As shown in my post #65, for every allowed value of E, there are two solutions for A and B, representing the 2 common eigenfunctions to both H and D, ie., eigensolutions to both [5.48] and [5.49]. Let's denote these 2 common eigenfunctions as ##\psi_{\lambda_1}## and ##\psi_{\lambda_2}##. Since H is a linear operator, any linear combinations of its particular solutions is also a solution. So ##c_1\psi_{\lambda_1}+c_2\psi_{\lambda_2}## is also a solution to [5.48] for any complex numbers ##c_1## and ##c_2##. It can be shown that ##\psi_{\lambda_1}## and ##\psi_{\lambda_2}## are linearly independent, implying that the solution space of [5.48] is the full ##\mathbb{C}^2##, where ##\mathbb{C}## is the field of complex number. As ##\sin(kx)## and ##\cos(kx)## in [5.59] are also linearly independent, a ##\mathbb{C}^2## solution space implies A and B can take on the value of any complex number.

So [5.59] is still the general solution to [5.48].
No! That's the very point of the misunderstanding. (5.48) is the solution of the time-independent Schrödinger equation, i.e., the eigenvalue problem for ##\hat{H}##. Superpositions of eigenvectors with different eigenvalues don't solve the time-independent Schrödinger equation. Indeed, such a superposition is not reprensenting a stationary but a time-dependent state.

The same holds true for ##\hat{D}(a)##: the superposition of two solutions with different eigenvalues is not a solution. If ##\exp(\pm \mathrm{i}k a)## are eigenvalues of ##\hat{D}(a)##, the corresponding eigenvectors are ##\exp(\pm \mathrm{i} k x)##, but obviously
$$\sin(k x) \propto \exp(\mathrm{i} k x)-\exp(-\mathrm{i} k x)$$
is not an eigensolution of ##\hat{D}(a)##. Indeed
$$\hat{D}(a) \sin(k x) \propto \exp(\mathrm{i} k(x+a))-\exp(-\mathrm{i}k(x+a)),$$
and this is not ##\lambda \sin(k x)## with any number ##\lambda##.

Happiness
No! That's the very point of the misunderstanding. (5.48) is the solution of the time-independent Schrödinger equation, i.e., the eigenvalue problem for ##\hat{H}##. Superpositions of eigenvectors with different eigenvalues don't solve the time-independent Schrödinger equation. Indeed, such a superposition is not reprensenting a stationary but a time-dependent state.
##\psi_{\lambda_1}## and ##\psi_{\lambda_2}## have the same E but different ##\lambda##, same eigenvalue for H but different ones for D! (Different ones in general: ##\lambda=\pm1## are the exceptions.) This is proven by B&J: The same holds true for ##\hat{D}(a)##: the superposition of two solutions with different eigenvalues is not a solution. If ##\exp(\pm \mathrm{i}k a)## are eigenvalues of ##\hat{D}(a)##, the corresponding eigenvectors are ##\exp(\pm \mathrm{i} k x)##, but obviously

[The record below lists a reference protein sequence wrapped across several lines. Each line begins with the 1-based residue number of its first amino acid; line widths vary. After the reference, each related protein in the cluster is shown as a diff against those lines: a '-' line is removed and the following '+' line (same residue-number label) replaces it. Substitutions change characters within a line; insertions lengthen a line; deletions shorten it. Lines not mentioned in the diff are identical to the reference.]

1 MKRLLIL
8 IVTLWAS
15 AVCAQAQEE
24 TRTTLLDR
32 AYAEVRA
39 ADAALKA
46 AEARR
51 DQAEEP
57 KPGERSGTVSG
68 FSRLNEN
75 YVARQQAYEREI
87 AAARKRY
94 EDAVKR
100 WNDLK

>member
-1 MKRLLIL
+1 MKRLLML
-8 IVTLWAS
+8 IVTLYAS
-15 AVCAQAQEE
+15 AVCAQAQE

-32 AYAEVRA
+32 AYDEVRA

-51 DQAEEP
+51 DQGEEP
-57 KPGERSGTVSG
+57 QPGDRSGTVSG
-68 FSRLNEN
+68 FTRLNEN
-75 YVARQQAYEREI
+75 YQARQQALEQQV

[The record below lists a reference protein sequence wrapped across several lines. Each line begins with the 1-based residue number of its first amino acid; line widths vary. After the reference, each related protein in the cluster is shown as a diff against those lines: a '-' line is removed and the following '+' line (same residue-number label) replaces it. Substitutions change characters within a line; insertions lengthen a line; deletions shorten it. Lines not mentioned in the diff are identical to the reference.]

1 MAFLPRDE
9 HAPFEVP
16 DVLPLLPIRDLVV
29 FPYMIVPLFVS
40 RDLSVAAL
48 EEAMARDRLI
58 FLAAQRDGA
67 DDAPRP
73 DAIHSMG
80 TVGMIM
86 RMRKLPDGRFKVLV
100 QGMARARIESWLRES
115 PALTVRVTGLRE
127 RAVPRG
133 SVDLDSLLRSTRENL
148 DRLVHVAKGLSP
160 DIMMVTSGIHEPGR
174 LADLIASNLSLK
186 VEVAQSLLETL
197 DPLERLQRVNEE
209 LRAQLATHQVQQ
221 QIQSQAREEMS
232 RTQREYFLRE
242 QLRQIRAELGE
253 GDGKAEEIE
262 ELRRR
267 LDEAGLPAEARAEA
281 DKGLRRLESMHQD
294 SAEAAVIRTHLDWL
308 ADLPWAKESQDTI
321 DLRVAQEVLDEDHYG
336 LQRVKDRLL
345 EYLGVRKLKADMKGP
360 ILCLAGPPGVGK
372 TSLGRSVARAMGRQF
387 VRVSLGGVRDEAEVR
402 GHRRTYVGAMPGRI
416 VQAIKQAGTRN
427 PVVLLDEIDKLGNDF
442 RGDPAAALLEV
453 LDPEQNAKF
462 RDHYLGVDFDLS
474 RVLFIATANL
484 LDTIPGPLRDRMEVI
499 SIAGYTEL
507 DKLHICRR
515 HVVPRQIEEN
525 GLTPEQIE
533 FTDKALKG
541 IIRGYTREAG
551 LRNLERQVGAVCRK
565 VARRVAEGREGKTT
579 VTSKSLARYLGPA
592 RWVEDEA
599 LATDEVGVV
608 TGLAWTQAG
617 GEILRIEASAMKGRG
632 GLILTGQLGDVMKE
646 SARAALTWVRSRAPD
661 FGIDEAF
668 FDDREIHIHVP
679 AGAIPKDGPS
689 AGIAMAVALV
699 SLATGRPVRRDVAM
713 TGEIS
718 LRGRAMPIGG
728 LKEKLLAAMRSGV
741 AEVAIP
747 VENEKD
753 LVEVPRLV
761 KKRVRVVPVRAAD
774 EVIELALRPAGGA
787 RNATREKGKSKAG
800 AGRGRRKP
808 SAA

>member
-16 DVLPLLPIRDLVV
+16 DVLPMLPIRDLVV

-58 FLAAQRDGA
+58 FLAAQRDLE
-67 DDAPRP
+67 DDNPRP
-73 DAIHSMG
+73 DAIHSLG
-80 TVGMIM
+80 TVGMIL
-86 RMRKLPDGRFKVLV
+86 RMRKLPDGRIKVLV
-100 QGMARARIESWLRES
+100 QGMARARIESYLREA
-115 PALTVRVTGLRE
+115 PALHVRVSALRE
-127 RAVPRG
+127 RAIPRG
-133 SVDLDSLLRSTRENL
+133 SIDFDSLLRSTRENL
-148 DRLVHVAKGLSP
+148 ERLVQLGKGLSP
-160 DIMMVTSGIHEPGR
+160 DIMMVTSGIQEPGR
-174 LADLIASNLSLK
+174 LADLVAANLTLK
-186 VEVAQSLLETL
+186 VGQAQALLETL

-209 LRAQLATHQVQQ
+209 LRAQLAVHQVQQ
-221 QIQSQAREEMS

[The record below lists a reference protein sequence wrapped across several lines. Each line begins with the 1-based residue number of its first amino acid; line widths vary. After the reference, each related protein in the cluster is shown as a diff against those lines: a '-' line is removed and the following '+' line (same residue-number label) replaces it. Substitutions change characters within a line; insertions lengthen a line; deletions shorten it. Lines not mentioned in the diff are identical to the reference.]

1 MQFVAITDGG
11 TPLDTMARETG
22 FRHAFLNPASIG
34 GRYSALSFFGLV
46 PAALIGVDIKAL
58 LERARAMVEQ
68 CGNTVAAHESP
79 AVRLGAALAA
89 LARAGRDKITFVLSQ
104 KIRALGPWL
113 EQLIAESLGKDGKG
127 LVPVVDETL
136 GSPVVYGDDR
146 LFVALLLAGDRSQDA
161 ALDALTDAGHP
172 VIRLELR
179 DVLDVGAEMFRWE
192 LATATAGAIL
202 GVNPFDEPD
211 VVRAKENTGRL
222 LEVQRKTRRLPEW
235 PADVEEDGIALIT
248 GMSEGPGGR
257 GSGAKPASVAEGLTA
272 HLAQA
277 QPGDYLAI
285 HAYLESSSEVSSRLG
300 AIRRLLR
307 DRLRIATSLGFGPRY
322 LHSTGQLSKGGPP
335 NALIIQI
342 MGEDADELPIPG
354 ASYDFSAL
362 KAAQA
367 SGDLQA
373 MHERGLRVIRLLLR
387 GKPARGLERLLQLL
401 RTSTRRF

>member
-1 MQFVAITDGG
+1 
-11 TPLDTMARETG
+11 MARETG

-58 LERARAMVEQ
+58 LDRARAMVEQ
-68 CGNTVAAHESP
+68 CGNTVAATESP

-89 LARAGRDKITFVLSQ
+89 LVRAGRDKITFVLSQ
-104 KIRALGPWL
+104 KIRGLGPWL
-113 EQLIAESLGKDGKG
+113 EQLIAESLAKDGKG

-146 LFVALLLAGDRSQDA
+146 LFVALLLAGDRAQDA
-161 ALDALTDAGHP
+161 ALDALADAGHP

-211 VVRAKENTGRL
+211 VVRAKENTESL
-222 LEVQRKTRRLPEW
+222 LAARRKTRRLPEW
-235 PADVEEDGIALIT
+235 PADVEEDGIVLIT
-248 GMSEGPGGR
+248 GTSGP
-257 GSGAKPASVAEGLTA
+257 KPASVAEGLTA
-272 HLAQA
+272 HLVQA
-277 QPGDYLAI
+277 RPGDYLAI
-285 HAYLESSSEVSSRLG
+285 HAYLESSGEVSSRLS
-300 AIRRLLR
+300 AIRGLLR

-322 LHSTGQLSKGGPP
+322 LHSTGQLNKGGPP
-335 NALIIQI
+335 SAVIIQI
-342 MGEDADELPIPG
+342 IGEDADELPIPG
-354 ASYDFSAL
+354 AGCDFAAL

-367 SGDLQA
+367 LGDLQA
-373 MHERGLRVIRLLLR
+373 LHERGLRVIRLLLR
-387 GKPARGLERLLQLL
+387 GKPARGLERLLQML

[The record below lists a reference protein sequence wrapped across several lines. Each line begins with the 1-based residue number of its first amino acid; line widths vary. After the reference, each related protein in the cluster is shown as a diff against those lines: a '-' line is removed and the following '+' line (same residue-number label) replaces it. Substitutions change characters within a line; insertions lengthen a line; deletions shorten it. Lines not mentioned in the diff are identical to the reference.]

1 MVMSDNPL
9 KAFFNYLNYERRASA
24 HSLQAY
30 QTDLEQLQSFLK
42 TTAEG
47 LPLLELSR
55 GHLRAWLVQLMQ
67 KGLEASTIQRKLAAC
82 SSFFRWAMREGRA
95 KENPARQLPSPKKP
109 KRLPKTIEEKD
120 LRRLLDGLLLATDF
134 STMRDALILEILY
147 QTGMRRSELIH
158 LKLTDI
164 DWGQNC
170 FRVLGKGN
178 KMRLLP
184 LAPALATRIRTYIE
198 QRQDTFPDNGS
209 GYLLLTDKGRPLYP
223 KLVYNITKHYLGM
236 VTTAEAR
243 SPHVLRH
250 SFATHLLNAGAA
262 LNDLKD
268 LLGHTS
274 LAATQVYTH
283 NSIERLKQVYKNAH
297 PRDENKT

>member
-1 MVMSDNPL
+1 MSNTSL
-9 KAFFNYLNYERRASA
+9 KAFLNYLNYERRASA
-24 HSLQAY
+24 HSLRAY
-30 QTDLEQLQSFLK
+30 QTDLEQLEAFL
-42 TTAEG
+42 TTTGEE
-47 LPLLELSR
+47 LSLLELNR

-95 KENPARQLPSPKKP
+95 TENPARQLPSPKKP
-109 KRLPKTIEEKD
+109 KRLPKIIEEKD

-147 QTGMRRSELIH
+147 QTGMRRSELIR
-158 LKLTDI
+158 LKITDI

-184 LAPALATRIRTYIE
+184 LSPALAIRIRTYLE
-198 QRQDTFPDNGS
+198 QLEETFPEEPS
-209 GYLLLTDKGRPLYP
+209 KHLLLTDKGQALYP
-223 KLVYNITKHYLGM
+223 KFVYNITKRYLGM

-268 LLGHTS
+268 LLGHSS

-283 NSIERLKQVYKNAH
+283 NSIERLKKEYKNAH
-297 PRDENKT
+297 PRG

$$\sin(k x) \propto \exp(\mathrm{i} k x)-\exp(-\mathrm{i} k x)$$
is not an eigensolution of ##\hat{D}(a)##. Indeed
$$\hat{D}(a) \sin(k x) \propto \exp(\mathrm{i} k(x+a))-\exp(-\mathrm{i}k(x+a)),$$
and this is not ##\lambda \sin(k x)## with any number ##\lambda##.
YES! YES! YES! This is what I have been saying several times in this discussion, to @Cthugha and @PeterDonis in particular!

Consider the simplest case of ##\psi=\sin(kx)##. It is an eigenstate of H, but not of D. Even with complex eigenvalues, you cannot write ##\sin(kx)## as a complex multiple of ##e^{ikx}## alone or as a complex multiple of ##e^{-ikx}## alone.
Why do you keep making this false statement even after I have shown that it is false?

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Gold Member
2022 Award
I don't understand the confusion of this simple subject. It's not different from any behavior of eigenvectors and eigenvalues. Maybe it's imprecise notation? Well, we have these issues repeatedly with Griffths's QM textbook. As good as his E&M textbook is, as bad seems his QM textbook to be!

For a very nice intro to solid-state physics, I think a look in the classic by Ashcroft and Mermin is still very helpful. There everything with Block, Born, and Karman is presented in utmost clarity (even for the general 3D case).

The argument with the Wronskian is also clear, but what's "B&J"?

Staff Emeritus
Gold Member
what's "B&J"?

"Physics of Atoms and Molecules"

according to another book, QM 2nd ed., Bransden & Joachain, p183

• vanhees71
Mentor
obviously
$$\sin(k x) \propto \exp(\mathrm{i} k x)-\exp(-\mathrm{i} k x)$$
is not an eigensolution of ##\hat{D}(a)##.

It is for some particular values of ##k##. That's what I was saying before. For certain values of ##k##, ##\exp (i k a) = \exp(- i k a)##, and therefore ##\sin (kx)## is an eigenstate of ##\hat{D}(a)##.

YES! YES! YES! This is what I have been saying several times in this discussion, to @Cthugha and @PeterDonis in particular!

And you failed to recognize that what you said is not true for certain values of ##k##, as above.

YES! YES! YES! This is what I have been saying several times in this discussion, to @Cthugha and @PeterDonis in particular!

Nobody doubted that. The issue was about these superposition states being a solution of the stationary Schrödinger equation.

Consider this simple scenario. A superposition of two plane waves of the same energy and modulus of the wavevector. Something like exp(ikx) and exp(-ikx) and their time dependence. Is the resulting standing wave a stationary state?